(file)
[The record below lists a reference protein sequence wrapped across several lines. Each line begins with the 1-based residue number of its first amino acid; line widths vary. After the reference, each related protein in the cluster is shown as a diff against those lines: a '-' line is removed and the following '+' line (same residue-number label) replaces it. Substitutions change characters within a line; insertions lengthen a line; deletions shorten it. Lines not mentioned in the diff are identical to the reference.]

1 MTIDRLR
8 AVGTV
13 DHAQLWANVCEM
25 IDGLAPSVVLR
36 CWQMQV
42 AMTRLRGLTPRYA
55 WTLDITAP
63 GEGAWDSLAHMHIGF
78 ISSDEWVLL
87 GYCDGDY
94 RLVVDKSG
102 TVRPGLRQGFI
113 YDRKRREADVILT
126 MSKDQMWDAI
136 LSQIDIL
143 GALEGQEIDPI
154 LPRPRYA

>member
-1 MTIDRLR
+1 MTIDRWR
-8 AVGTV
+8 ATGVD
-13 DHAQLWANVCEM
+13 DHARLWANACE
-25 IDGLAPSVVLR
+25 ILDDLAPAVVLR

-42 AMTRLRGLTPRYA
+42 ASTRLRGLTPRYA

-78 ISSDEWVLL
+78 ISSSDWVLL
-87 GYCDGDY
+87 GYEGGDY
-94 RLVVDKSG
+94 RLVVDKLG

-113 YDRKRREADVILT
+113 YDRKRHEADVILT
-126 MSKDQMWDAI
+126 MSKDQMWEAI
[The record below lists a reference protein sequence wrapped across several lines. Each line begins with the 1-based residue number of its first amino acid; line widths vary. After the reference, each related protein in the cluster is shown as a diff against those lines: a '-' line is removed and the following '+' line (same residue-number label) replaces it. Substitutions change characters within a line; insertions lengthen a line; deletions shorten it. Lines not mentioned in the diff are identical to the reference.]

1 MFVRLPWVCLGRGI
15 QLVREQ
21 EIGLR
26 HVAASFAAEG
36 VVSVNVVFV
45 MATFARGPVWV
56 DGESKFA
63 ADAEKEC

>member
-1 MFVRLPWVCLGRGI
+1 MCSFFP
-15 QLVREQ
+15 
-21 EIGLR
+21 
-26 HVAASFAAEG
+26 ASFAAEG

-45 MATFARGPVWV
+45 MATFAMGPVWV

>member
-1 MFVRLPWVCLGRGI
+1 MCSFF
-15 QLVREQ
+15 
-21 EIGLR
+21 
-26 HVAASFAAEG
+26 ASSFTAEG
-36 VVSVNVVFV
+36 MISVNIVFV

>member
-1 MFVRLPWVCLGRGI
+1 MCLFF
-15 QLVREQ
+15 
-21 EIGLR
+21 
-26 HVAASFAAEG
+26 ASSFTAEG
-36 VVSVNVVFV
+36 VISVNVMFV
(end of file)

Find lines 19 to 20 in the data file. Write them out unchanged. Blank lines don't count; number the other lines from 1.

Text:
>member
-1 MTIDRLR